Sexless in the City

Sometimes reading romance novels doesn’t quite prepare you for a love life...

For this 30-year-old urbanite, love is always a misadventure: The Harvard Lickwit, Hippie the Groper, the 5% Man, and the Ad Weasel. These and many other men wander in and out of her life — but never her bed.

Monday, February 06, 2006

Ogling not quite unwelcome

Trying to return to my Friday blog schedule, dahlings, so today’s post will be a little shorter. (No, I’m not recovering from any parties last night — just a general pity party over losing Ad Co. as client. Sniff. Darn budgets ...) In the meantime, if you like the newer, more-earnest Anna Broadway, this will be a temporary relapse to the days of Sidewalk Tawk and all such insubstantial levity. What can I say? Schizophrenia’s harder to kick* than you might think.

At times I even wonder if I should still wear the latest of my “Chaste Party Girl” shirts. But I do — including to a Super Bowl party I dropped by last night (after church, though, so I missed the Rolling Stones half-time show; anyone know where you can find the footage online??). While the first edition (see MySpace profile) has nicely distressed lettering, the second comes in a striking red one chap had the taste to compliment last night. He was sure he was not alone in admiring the most unusual shade of my shirt — was that not its most remarkable feature?

Surprisingly the red T was not remarked upon ... in the ogling incident ... for either its color or its slogan, but its shortness. I had gone downstairs to depart the party, and briefly lingered in the foyer to cover all my extremities. The uniformed doorman inquired if it was really that cold outside.

“It was sposed to get below freezing tonight. I think they said 24.” (By this winter’s standards, that’s cold, though last winter it might have been the high on our bleakest days!)

I finished tucking the scarf ends into my much-loved red suede jacket (bought for $18.50 in Austin, thanks very much), donned the stocking hat my grandmother made, and tugged on my less-storied gloves. As I was preparing to go, the doorman helpfully noted that I needed to pull my shirt down. Kind of him to think of my midriff. I tugged at the sweater remade from a Lands End cardigan I shrank years ago.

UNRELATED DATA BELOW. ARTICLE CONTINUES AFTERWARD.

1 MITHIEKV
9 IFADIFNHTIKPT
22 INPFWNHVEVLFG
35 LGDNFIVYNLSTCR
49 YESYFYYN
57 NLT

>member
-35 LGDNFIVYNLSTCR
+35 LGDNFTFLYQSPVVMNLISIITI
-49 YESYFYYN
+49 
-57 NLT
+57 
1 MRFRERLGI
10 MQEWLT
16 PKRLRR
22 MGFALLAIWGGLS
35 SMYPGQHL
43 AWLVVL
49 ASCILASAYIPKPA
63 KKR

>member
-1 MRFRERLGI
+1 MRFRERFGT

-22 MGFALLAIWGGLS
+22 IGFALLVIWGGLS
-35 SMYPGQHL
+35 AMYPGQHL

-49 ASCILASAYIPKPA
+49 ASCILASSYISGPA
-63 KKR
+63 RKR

“And the shirt underneath,” he instructed, referring to Chaste Party Girl. But just as I was thinking how observant and considerate he was, the doorman revealed a different motive. “Don’t let anyone see that; it’s mine, now,” he joked. My friend’s doorman was getting proprietary about his brief glimpse of belly? A glimpse far less than the skin I flashed on New Year’s Eve when showing why I could not serve tequila shots from my navel?

I guess I’d make a very bad feminist, for his words did not affront me as they should have. Instead they stayed with me all the home like a pleasant little warmth between the toes of one foot. I don’t know if it is indeed my madness or withdrawals from male attention, but there was something nice about a man staking claim to me — however much presumption this betrayed. Perhaps I should have run back there to follow up: “Do you love Jesus? Is heaven your greatest hope?”

Later on the subway platform, I pondered this tragic irony — that men are most attracted when you’re trying for nothing at all. And that all those times I tried to provoke some jealousy or protectiveness — evidence of more interest than just ambiguous, offhand flirtation — I got nowhere. Just joking warnings about other dates — “Don’t make out with him” — that said almost nothing at all. I guess it’s just more evidence that manipulation isn’t just wrong, it’s ineffective. You can’t compel attraction; it’s either there or it isn’t.

More on why I’m trying to quit manipulating, coming shortly. Ta for now! Don’t forget to cast your vote at the Love > Revenge Fund if you haven’t yet. Eight days left.

*The illness I’ve been told afflicts my writing. Considering the “doc” in question once diagnosed me as merely nuts, I’d say we’re making progress. Then again, it took him nearly seven years to pin down the ailment more clearly. Will it take seven more for his prescription?